4. Building a Better Florida: The 1973 Florida Education Reforms
In July 1973, Florida education commissioner Floyd Christian reported to state teachers that "better days are here." Christian had good reason for his claim. In June, Reubin Askew had signed into law one of the most sweeping and progressive education reform packages in Florida history. Not since 1947, when the state established the Minimum Foundation Program...
PART III: JOHN C. WEST OF SOUTH CAROLINA
5. Forging a “New South Carolina”: The Aftermath of Integration
In 1949 V. O. Key described South Carolina as a state dominated by the politics of race. It rivaled Florida in political factionalism, wrote Key, yet whites were united by this singular issue. The civil rights movement drastically changed this situation. The 1965 Voting Rights Act increased the number of black South Carolina voters from 58,000 in 1958 to 220,000...
6. Sunbelt to the Rescue: Education Reform in South Carolina
John West believed South Carolinians should work out their race problems for themselves, but he thought differently about education reform. A vocal advocate of what he called quality education, West wished to make South Carolina education worthy of its citizens and suitable for the state to attract industrial investment. The state, said West, had to develop "the best...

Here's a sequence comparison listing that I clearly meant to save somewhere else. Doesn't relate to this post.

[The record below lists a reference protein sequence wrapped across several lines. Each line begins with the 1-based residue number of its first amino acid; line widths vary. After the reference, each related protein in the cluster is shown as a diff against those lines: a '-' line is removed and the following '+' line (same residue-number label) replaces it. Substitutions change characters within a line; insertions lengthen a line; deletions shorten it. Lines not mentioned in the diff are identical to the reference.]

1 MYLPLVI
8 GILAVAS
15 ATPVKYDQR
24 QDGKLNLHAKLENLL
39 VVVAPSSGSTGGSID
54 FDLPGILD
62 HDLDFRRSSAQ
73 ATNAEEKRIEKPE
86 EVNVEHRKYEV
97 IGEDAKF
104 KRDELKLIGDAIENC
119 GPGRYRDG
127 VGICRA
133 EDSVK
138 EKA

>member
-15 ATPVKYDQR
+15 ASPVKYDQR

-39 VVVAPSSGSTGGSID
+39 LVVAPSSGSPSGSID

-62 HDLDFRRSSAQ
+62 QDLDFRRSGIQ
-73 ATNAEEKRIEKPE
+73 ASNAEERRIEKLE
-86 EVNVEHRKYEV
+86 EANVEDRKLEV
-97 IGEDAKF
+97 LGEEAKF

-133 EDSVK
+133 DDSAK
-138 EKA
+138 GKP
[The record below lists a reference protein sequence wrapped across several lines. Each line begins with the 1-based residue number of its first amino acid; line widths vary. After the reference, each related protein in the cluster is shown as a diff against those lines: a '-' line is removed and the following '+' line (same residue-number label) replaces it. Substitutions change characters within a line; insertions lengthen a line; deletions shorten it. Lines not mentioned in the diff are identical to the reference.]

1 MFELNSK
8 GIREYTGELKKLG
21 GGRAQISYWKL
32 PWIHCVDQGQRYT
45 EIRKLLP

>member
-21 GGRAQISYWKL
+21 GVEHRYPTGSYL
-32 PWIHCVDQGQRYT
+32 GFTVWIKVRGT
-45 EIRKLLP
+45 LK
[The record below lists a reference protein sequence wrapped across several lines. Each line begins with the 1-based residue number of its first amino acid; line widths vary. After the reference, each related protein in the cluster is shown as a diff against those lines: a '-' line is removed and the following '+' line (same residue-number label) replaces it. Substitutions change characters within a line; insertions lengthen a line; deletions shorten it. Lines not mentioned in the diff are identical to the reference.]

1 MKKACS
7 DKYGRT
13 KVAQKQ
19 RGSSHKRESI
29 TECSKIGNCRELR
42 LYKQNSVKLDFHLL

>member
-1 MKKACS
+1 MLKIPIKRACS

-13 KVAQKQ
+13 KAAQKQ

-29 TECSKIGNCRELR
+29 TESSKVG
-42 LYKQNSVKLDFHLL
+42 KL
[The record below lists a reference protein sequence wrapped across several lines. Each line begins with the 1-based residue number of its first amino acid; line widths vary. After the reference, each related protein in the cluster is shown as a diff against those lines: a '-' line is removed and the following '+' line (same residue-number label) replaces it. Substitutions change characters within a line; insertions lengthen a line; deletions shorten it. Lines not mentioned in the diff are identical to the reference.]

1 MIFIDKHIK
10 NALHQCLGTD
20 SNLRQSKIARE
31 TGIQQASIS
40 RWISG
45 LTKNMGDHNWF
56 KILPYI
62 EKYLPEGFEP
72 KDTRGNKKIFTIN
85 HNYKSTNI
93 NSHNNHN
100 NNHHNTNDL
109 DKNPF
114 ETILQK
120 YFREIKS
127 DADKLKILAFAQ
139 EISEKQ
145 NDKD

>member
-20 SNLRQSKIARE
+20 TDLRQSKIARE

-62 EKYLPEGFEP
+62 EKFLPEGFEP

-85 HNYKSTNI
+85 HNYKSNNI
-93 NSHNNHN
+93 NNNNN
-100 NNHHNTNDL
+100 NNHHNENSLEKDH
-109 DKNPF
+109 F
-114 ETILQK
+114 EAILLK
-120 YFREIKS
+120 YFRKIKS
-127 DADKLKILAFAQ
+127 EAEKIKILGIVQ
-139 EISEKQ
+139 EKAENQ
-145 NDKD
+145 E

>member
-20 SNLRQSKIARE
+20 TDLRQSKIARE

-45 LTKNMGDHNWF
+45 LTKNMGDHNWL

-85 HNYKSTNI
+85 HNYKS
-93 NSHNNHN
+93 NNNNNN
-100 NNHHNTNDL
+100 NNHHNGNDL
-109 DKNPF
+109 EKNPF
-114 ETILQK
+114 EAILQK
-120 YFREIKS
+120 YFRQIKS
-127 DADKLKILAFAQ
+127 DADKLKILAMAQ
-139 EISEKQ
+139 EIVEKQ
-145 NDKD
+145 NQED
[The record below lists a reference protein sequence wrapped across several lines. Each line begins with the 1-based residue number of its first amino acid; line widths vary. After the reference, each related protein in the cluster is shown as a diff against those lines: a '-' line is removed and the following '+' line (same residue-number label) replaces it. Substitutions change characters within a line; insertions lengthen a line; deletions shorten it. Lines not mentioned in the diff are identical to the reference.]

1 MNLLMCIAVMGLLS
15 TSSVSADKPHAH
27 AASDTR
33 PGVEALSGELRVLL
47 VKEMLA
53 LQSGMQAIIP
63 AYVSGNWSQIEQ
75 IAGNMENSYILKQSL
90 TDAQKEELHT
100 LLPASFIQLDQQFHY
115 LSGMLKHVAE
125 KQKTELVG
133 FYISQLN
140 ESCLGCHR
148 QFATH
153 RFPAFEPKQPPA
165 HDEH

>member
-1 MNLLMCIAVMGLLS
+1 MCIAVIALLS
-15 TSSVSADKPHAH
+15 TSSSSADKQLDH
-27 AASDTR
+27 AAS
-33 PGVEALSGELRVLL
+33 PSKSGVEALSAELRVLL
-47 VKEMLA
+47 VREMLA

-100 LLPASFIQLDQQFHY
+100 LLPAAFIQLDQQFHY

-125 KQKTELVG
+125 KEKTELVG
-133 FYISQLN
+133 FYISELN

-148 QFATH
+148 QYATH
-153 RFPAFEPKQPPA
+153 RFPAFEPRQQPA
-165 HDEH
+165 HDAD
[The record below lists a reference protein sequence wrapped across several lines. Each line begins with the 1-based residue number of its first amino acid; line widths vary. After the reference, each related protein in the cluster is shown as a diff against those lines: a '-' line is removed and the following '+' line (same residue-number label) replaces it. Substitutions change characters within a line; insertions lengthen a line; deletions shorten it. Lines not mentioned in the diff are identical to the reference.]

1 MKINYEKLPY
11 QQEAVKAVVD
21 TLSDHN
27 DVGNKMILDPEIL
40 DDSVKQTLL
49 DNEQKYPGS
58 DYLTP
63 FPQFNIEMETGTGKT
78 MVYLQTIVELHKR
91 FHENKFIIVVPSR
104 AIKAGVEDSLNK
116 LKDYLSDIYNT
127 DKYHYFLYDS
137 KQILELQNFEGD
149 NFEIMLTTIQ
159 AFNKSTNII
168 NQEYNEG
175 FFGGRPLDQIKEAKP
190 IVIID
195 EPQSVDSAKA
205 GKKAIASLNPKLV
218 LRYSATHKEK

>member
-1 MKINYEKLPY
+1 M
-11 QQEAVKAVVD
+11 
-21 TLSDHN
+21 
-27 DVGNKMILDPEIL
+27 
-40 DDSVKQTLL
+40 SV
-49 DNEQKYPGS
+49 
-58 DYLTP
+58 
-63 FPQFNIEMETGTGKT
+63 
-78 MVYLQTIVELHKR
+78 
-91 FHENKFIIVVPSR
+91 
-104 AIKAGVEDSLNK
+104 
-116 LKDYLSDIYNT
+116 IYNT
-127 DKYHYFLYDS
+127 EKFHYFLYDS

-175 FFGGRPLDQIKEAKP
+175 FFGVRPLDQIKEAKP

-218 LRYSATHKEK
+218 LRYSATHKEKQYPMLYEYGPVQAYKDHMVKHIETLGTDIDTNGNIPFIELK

Perhaps Cash's quote applies, but in a different order, regarding New South governors and what they meant to their South. Albert Brewer, Reubin Askew, and John West proved that although there is one New South, there also exist many new political Souths. Each governor shared common beliefs, characteristics, goals for office, and, at times, similar results. Nevertheless, their individual experiences were quite different...
Publication Year: 2002
OCLC Number: 426059914